Spring 2017 Cohort
I was raised in Trinidad and Tobago before moving to the United States and currently reside in East Orange, NJ with my family. I completed my undergraduate degree in Structural Engineering at Princeton University in 2016 and decided to pursue a Master of Science in Structural Engineering at Rutgers University. The Coastal Climate Risk and Resilience program interests me because it aims to address the challenge climate change poses to coastal communities and encourages transdisciplinary collaboration. Developing strategies to mitigate the effects of intensified storm systems and sea level rise has always been of interest to me. I witnessed the devastating effects of Hurricane Sandy on New Jersey, as well as the threat other storms have posed around the United States and the globe. From a structural engineering standpoint, co-advised by Dr. Husam Najm and Dr. Jie Gong in the Civil Engineering department at Rutgers, I am researching methods to improve structural resilience to flooding and storm surges in coastal communities.
I am from New Jersey and worked in various industries while pursuing a BA and MS in Statistics at Rutgers University. After working as a biostatistical research assistant I returned to Rutgers to pursue a PhD in Environmental Science and spatial analysis as I wanted to further explore my interest in monitoring coastal resiliency. Broadly, I am interested in studying environmental monitoring, the impact of climate change in coastal areas, data analysis and remote sensing. Even though I work mostly in-silico, I am passionate about outdoor activities, travelling, animals and music.
My background is in geosciences, particularly in physical earth systems and climate dynamics. I received my B.S. in Geology from the University of Arizona in 2015, and I am currently a M.S. candidate in the Earth and Planetary Sciences Department of Rutgers University. The projects I am currently working on include creating a database of paleostorm records from cores taken in backbarrier environments along the Atlantic coast of the United States. Additionally, I have been working on using a spatio-temporal empirical hierarchical model to analyze multiproxy relative sea level data from the Western Mediterranean. My interests in coastal climate risk and resilience lie within how coastal states, such as New Jersey, will mitigate and adapt to climate change and rising sea levels at the community and government levels. I am also interested in policy development by state and the federal governments that will aid these coastal communities in preparing for climate change.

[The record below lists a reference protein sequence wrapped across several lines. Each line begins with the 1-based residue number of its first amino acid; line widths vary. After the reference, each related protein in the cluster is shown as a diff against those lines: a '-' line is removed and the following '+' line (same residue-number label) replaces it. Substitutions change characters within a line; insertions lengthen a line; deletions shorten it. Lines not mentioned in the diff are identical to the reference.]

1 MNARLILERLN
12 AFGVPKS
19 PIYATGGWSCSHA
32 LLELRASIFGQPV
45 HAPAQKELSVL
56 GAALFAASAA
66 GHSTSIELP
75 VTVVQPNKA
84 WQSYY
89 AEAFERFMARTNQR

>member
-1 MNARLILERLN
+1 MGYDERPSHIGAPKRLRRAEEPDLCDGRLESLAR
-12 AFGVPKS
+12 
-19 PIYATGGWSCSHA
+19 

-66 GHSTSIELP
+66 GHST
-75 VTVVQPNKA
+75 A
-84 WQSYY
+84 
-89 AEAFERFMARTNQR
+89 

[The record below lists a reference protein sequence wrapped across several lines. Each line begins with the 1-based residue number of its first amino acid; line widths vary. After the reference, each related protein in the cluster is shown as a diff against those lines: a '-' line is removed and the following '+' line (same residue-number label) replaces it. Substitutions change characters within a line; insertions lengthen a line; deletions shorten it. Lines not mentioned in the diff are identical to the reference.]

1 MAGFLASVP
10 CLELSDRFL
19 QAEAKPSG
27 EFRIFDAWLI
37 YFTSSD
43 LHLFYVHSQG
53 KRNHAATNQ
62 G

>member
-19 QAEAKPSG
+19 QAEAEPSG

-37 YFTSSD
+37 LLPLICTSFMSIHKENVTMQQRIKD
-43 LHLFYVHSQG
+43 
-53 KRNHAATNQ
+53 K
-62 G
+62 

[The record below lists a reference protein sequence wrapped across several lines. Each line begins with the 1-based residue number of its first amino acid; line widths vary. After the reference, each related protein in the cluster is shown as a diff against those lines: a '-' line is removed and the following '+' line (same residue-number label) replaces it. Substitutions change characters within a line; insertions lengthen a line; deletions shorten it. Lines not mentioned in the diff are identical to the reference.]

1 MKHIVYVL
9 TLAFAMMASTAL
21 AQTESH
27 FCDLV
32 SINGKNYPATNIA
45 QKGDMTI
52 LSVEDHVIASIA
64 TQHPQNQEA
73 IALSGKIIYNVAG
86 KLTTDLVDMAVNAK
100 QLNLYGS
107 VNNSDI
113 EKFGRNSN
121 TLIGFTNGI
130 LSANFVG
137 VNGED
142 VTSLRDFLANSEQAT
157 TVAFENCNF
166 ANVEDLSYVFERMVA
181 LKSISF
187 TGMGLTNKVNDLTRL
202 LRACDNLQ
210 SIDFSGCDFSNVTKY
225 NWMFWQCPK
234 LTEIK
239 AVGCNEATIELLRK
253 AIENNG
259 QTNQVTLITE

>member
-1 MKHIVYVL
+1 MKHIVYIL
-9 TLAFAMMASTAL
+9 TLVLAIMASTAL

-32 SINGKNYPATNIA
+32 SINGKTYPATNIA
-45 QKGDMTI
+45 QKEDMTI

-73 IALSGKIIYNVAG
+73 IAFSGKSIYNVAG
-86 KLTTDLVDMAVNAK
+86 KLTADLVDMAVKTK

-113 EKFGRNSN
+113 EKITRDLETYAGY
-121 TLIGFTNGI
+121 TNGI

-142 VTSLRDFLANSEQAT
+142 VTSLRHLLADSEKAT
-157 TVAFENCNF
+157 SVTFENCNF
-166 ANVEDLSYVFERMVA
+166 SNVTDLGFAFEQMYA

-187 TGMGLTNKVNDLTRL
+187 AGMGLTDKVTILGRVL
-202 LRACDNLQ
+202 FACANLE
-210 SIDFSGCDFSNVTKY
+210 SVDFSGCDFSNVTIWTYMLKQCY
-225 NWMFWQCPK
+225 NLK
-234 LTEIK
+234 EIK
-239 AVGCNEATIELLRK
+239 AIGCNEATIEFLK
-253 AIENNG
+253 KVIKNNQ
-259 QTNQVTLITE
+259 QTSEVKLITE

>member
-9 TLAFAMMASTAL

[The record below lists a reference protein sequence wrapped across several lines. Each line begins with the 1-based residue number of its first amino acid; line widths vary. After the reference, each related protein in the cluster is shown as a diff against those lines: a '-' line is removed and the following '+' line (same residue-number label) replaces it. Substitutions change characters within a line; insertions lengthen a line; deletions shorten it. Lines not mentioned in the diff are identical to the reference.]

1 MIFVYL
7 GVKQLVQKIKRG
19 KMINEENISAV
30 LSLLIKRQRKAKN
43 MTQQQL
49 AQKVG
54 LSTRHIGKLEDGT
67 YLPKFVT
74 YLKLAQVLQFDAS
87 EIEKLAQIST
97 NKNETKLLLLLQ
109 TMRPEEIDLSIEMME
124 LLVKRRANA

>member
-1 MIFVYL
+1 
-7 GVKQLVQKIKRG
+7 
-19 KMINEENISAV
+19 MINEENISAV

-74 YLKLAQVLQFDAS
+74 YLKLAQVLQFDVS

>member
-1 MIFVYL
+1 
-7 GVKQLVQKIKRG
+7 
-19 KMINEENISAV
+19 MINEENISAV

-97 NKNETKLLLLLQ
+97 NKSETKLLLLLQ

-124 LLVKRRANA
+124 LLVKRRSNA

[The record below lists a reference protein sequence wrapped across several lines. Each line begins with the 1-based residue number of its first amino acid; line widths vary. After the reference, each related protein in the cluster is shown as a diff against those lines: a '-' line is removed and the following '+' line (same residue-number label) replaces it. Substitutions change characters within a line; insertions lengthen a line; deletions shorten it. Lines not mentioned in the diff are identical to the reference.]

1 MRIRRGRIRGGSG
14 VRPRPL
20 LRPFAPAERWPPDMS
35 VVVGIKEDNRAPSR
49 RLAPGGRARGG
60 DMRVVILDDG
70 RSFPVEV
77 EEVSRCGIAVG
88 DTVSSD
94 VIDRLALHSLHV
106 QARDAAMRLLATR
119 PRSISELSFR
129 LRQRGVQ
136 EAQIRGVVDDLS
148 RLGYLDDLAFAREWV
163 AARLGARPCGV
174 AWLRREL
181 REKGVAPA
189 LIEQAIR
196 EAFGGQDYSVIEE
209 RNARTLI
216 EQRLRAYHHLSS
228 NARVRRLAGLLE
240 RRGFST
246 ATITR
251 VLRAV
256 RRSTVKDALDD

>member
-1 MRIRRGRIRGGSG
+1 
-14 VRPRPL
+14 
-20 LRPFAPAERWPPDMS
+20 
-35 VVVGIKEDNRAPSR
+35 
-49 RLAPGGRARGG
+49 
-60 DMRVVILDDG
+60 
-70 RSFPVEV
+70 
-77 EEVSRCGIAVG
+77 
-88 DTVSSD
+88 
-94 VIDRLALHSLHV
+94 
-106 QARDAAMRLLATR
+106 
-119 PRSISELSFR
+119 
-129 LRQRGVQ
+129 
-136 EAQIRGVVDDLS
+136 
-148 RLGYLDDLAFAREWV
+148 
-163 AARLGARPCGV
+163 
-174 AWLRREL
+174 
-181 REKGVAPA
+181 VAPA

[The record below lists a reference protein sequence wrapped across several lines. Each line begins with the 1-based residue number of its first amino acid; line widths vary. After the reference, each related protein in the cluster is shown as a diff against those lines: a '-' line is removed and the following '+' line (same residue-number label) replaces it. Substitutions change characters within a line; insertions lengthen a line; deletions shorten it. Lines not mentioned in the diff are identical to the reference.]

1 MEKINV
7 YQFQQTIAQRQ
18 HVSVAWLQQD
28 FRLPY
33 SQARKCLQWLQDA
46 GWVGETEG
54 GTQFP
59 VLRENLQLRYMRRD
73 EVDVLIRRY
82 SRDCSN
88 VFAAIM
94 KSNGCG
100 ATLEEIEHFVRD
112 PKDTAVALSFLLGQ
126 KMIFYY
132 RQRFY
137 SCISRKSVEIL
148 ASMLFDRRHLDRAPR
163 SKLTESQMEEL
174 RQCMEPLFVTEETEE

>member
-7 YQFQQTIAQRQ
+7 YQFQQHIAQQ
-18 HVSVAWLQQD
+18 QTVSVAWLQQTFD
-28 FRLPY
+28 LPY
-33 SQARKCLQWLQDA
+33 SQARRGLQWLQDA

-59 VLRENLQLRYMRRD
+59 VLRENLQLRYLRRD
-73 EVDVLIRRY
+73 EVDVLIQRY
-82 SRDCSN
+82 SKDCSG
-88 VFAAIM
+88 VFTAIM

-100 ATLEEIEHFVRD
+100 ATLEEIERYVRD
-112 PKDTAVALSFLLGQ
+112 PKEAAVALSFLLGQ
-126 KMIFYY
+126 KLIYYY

I grew up in New Jersey before leaving to earn my BA in geology at Mount Holyoke College. I returned to New Jersey and am now a Master’s student in the Ecology and Evolution department working with Dr. Rebecca Jordan. My main research interest is in studying science learning, specifically climate change education and how decision-makers understand climate change science research.
I am a second year Ph.D. student in Graduate Program of Ecology and Evolution at Rutgers-New Brunswick, advised by Dr. Jean Marie Hartman. I was born and raised in Union City, NJ and currently reside in Highland Park, NJ. My interest in complex problems such as the interaction of economic value, ecological function, and social/cultural values has led me to study coastal wetland functions and values.
I attended Rutgers- New Brunswick for my undergraduate and completed my Bachelors of Science in International Environmental Policy, Institutions, and Behaviors. I then focused on environmental issues in New Jersey by working on conservation, preservation, restoration, and remediation sites across the state. I worked on achieving holistic remediations for federal Resource Conservation and Recovery Act (RCRA), Comprehensive Environmental Response, Compensation, and Liability Act (CERCLA/Superfund) and state Site Remediation Program (SRP) sites through advocacy, technical research, public engagement, and education. During my extensive work and volunteer experiences, I have worked with and for nonprofit, public, private, and academic sectors.
My recent research experience has included marsh and bog restorations, Environmental Resource Inventories, watershed and water quality protection, Geographic Information Systems analyses (GIS), and several other projects. This past year I has interned at New Jersey’s Department of State in the Office of the Lieutenant Governor and am currently at USEPA Region II’s office of Emergency Response and Remediation Division (ERRD) as part of my Eagleton Fellowship.
Through my C2R2 work, I hope to investigate the interconnectedness of coastal systems and use my knowledge and experience towards the creation of science and policy that will protect people, cities, towns, infrastructure, coastal habitats, and the species which utilize them.